ALBUQUERQUE, N.M. – A cold cheese sandwich, fruit and a milk carton might not seem like much of a meal — but that’s what’s on the menu for students in New Mexico‘s largest school district without their lunch money.
Faced with mounting unpaid lunch charges in the economic downturn, Albuquerque Public Schools last month instituted a “cheese sandwich policy,” serving the alternative meals to children whose parents are supposed to be able to pay for some or all of their regular meals but fail to pick up the tab.
Such policies have become a necessity for schools seeking to keep budgets in the black while ensuring children don’t go hungry. School districts including those in Chula Vista, Calif.; Hillsborough County, Fla.; and Lynnwood, Wash.; have also taken to serving cheese sandwiches to children with delinquent lunch accounts.
Womanist Musings does a good job of outlining some of the socio-economic critique to such a policy:
“If a parent is laid off because the company that they work for is going bankrupt how are they irresponsible?”
Second grader Danessa Vigil said she had to eat cheese sandwiches because her mother couldn’t afford to give her lunch money while her application for free lunch was being processed.
Now, “every time I eat it, it makes me feel like I want to throw up,” the 7-year-old said.
all i could think of was: ewww…while i was reading this.
The School Nutrition Association recently surveyed nutrition directors from 38 states and found more than half of school districts have seen an increase in the number of students charging meals, while 79 percent saw an increase in the number of free lunches served over the last year.
In Albuquerque, unpaid lunch charges hovered around $55,000 in 2006. That jumped to $130,000 at the end of the 2007-08 school year. It was $140,000 through the first five months of this school year.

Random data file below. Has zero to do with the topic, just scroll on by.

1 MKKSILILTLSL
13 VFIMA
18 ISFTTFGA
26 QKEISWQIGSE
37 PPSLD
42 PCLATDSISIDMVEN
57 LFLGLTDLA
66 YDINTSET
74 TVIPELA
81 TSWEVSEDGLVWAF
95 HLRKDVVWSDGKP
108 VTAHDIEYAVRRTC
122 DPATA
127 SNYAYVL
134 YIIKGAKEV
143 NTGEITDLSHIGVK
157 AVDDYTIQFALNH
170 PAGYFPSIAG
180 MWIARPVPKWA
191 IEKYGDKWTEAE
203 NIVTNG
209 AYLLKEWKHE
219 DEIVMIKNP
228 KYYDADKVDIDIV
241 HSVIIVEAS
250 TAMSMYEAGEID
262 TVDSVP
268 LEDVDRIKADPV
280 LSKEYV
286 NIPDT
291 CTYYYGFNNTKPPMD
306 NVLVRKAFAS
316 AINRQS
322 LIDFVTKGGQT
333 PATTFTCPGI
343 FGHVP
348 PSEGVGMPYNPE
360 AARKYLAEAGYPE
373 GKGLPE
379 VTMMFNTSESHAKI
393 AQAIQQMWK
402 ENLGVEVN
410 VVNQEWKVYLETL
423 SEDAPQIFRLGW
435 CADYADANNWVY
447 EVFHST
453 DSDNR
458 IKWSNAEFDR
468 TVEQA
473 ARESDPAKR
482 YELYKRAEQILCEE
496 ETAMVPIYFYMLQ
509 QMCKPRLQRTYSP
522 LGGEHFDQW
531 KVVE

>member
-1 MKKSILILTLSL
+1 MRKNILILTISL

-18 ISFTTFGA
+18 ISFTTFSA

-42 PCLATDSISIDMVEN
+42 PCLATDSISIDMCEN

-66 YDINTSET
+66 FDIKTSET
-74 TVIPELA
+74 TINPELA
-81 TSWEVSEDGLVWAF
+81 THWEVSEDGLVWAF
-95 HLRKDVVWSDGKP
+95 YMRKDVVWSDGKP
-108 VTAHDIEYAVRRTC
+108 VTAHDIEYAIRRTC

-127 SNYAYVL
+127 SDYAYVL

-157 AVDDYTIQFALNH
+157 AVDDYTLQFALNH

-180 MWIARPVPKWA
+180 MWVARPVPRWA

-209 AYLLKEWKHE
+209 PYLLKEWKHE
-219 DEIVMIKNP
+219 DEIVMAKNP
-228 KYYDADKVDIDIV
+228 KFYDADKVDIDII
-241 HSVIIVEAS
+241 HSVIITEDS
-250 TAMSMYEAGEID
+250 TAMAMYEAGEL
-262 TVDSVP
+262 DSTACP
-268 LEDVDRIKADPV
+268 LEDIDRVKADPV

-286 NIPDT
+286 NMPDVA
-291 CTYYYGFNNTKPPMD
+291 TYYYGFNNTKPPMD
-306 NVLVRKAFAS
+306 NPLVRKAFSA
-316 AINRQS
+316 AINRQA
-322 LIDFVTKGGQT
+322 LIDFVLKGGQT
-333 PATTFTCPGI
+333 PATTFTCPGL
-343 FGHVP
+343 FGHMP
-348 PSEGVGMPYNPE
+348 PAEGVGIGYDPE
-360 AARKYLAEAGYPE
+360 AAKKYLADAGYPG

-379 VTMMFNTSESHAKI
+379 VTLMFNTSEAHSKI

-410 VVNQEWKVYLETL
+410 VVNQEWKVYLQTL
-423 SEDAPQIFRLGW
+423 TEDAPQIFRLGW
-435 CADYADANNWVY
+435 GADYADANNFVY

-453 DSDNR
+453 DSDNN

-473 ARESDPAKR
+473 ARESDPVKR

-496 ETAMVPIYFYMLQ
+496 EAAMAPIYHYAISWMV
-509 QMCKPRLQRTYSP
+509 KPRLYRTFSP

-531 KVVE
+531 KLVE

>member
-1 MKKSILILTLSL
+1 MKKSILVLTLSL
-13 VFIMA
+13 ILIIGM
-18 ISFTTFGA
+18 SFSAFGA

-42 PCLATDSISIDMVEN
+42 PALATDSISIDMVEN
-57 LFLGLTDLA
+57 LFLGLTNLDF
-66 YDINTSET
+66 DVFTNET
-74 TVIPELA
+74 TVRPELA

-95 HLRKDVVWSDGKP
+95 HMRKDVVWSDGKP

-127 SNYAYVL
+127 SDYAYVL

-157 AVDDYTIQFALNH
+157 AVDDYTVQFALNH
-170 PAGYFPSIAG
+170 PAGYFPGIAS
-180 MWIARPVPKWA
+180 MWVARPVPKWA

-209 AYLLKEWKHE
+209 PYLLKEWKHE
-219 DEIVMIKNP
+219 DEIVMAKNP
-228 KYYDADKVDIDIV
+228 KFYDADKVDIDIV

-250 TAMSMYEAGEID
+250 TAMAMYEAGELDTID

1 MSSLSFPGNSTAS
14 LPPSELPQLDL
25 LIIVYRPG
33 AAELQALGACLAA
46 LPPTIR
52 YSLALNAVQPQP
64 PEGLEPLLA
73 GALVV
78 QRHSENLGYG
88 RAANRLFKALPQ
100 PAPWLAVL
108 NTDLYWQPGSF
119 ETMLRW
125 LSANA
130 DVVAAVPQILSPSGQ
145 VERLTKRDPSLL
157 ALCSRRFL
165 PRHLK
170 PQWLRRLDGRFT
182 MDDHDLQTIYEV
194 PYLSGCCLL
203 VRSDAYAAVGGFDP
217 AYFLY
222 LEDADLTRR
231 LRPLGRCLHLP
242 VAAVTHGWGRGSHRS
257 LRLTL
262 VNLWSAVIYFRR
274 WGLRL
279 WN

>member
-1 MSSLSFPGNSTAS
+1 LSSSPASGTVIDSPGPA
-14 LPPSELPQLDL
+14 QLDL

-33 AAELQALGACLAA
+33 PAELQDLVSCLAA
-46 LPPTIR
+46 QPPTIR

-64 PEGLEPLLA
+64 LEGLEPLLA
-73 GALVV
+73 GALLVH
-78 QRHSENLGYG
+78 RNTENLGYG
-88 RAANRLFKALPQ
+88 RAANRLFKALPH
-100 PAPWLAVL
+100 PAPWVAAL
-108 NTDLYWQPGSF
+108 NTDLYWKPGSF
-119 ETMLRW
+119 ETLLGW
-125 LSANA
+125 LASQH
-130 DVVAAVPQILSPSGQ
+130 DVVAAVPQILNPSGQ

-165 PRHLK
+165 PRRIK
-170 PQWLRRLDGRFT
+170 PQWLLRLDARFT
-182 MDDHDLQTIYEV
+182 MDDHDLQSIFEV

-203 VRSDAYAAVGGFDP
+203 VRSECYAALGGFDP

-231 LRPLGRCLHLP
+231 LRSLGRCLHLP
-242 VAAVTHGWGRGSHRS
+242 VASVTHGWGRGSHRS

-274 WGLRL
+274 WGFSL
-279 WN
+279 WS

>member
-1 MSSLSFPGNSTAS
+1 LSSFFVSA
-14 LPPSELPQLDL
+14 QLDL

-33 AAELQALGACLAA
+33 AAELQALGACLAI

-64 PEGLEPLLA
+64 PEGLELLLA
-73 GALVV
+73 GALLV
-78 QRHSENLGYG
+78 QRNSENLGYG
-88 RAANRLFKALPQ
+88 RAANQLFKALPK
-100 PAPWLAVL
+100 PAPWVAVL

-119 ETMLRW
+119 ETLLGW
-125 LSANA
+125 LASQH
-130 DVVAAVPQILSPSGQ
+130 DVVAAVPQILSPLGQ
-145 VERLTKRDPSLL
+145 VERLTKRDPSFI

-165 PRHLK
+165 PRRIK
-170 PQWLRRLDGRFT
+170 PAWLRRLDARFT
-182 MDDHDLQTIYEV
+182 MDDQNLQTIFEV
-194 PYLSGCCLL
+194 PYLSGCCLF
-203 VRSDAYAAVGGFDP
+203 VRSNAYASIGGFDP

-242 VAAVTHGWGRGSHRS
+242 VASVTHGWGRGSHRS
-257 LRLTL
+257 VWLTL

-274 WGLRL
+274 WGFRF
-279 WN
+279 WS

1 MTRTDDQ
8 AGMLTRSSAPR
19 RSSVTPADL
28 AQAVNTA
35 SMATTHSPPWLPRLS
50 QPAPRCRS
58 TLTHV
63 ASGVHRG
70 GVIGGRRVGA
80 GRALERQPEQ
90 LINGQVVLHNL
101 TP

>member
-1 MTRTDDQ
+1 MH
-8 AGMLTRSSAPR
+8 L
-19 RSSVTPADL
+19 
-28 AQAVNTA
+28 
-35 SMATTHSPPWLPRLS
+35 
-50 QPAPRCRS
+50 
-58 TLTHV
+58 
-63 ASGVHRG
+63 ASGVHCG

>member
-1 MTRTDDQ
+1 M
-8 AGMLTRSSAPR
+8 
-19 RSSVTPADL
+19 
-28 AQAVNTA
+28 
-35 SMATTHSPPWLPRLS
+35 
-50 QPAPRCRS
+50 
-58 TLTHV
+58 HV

Charges were on pace to reach $300,000 by the end of the year. Mary Swift, director of Albuquerque’s food and nutrition services, said her department had no way to absorb that debt as it had in the past.
“We can’t use any federal lunch program money to pay what they call bad debt. It has to come out of the general budget and of course that takes it from some other department,” Swift said.
1. this is not nutritious. simply not. american cheese (with that faint smell of plastic wrapper still clinging to it) slapped between to slices of white bread. who told them this was nutritous? why dont poor kids deserve a nutritious meal?
2. right now i am eating koshary. which is the cheap everybody’s meal here in cairo. macaroni, rice and spaghetti noodles with hot sauce and garlic sauce and cooked beans and chopped fresh vegetables ontop. really cheap. really easy to make. delicious. good for the body. seriously they couldnt serve rice and beans and veggies? seriously? cold cheese sandwiches?
3. why does the school systems decide to humiliate poor children through food? what about the social and emotional harm done to the kids? why use food as a form of stigma?
4. why do the school system insist on giving these kids a meal that consists of white bread and dairy products (considering that alot of them are kids of color and probably lactose sensitive and intolerant)?
5. when you serve kids food like this (and yes i know that hot school lunches are atrocious-i am a public school graduate-but seriously there are degrees of disgusting in the world) what is the likelihood of them learning well in school?